Who isn't in shock over the tragedy unfolding in the Gulf Of Mexico? In a state of shock and dread, we’ve been following the frontline work of our Waterkeeper organizations in Alabama and Louisiana and viewing pictures and video by the Hurricane Creekkeeper John Wathen. New information about the dangers posed by plumes of oil in the Gulf of Mexico at great depths, known as the ‘third dimension’ of the ocean, will compound our understanding of this tragedy over the coming weeks.
While it is important to continue to focus our compassion and resources on the people and environment affected by this tragedy, there is also an urgent need to understand the process that makes catastrophic human-made disasters possible: risk-based decision-making instead of the globally-accepted precautionary principle. The precautionary principle requires that caution be taken when something could cause harm, even if some cause and effect relationships are not fully established. In contrast, risk-based decision-making consists of applying a formula to determine what level of harm is acceptable. Importantly, the precautionary principle lays the burden of proof on the party advocating a project. Risk-based decision-making puts the burden on the public to prove harm or, even worse, doesn't let the public participate in the discussion around risk at all.
Louisiana knows all too well about the consequences of risk-based environmental policies. First, a series of engineering failures led to a navigational canal flooding New Orleans during Hurricane Katrina. Now another set of engineering failures is flooding the Gulf of Mexico with oil. The affected communities want to know why secondary pumps, shut-off valves, and emergency disaster plans were not required. What trade-offs were made by industry and government behind closed doors? Would things have been different if democratic public processes forced regulators to include community participation in the calculations of risk and consequences? Would the same gambles have been taken by independent regulators as opposed to stakeholders?
While Louisiana is the current poster child for flawed risk assessments, it is just the most visible victim. Industry and governments worldwide are continuously justifying and creating new threats from energy projects by permitting risky activities in sensitive ecosystems through risk-based decision-making. In Canada, risk-based decision-making started with the regulation of nuclear power in the 1970 and 80's. Public protections were eliminated or replaced despite efforts by groups and individuals like Energy Probe, the City of Toronto, David Suzuki, Rosalie Bertell, and Ursula Franklin, who challenged the elimination of nuclear liability and public review processes that controlled risk taking.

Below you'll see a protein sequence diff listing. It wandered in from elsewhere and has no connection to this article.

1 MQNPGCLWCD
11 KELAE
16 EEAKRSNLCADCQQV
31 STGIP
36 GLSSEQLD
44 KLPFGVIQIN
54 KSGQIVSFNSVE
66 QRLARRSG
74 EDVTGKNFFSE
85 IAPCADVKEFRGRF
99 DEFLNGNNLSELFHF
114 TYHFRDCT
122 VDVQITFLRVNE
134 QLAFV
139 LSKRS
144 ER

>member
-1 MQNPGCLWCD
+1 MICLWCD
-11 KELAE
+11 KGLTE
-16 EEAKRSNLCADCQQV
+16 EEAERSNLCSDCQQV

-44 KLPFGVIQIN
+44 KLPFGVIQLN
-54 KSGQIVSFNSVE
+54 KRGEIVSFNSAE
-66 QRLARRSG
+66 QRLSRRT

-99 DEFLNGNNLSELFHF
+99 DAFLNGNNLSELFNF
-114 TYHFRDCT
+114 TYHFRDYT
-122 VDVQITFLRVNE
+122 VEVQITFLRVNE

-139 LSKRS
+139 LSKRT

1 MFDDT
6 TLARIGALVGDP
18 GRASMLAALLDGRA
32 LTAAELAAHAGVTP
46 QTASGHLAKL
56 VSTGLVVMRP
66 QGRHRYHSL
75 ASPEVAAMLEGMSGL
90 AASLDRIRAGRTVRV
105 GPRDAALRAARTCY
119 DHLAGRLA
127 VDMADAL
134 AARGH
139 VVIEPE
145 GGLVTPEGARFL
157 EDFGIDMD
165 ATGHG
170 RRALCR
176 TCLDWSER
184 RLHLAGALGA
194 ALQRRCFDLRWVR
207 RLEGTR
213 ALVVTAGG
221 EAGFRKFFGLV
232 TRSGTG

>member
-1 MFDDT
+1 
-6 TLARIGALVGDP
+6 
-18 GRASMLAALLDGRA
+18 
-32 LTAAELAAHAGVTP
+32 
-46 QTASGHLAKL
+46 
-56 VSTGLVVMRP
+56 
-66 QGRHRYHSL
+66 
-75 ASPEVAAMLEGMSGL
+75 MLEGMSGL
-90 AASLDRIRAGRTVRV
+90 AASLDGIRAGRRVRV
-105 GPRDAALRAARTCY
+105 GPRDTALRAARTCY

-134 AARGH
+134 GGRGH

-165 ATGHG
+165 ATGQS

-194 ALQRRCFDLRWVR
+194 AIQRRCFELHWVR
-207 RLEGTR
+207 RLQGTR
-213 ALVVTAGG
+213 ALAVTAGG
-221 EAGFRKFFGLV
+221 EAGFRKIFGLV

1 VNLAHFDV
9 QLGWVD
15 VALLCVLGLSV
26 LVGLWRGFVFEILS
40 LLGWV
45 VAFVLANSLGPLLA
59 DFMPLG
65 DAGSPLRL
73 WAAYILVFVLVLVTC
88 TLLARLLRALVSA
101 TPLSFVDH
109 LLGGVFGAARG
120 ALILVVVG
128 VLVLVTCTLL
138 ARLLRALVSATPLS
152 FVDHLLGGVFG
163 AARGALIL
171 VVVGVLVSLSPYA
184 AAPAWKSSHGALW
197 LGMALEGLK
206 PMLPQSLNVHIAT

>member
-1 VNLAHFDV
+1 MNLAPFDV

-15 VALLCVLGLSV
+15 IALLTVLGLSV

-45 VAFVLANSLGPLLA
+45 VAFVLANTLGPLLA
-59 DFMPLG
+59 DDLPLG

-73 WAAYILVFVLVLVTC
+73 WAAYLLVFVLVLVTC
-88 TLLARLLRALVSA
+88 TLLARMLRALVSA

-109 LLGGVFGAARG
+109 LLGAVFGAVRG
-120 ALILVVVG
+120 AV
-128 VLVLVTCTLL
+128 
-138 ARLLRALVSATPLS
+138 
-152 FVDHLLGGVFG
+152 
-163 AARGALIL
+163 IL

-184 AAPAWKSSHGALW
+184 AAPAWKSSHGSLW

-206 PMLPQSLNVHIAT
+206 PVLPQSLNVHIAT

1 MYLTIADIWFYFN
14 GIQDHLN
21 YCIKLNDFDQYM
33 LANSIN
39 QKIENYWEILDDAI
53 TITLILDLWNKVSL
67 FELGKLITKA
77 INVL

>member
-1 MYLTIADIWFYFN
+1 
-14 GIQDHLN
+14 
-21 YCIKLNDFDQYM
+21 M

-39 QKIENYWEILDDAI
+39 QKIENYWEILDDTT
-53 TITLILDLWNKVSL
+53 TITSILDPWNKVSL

Since that time, the slippery slope of risk-based modeling has spread to other areas of environmental approvals. In the last decade, governments have used risk-based models to justify regulatory reductions. Regulators no longer have the resources to understand and oversee engineering projects or to assess the alternatives or potential risks. Instead, resources are focused on facilitating approvals. With more and more pressure, and less and less understanding, safeguards are falling away. The provincial and federal shifts in policy, from independent scientists and public interest advocates to self regulation and risk-based assessments, is now affecting almost every important environmental decision. This is especially dangerous when we consider the potential impacts of mega-projects like dams, nuclear power plants, and deep ocean drilling.
The people of New Orleans must be wondering what their city would look like if precaution had overruled risk assessment in decision-maker’s minds. Would we still have floods, oily beaches, and a degraded Gulf of Mexico? With our hearts still reaching out to our friends in Louisiana and Alabama, we have the chance to turn these questions on our own environmental decision-makers before the next risk-based disaster hits our shores.
This week on Living at the Barricades:
Living at the Barricades is on hiatus for the summer. This week's audio is a Swim Drink Fish Music exclusive from Gord Downie and the Sadies: a haunting cover of Randy Newman's Louisiana, 1927.
Listen to the song
Listen to Louisiana, 1927 by Gord Downie and the Sadies.
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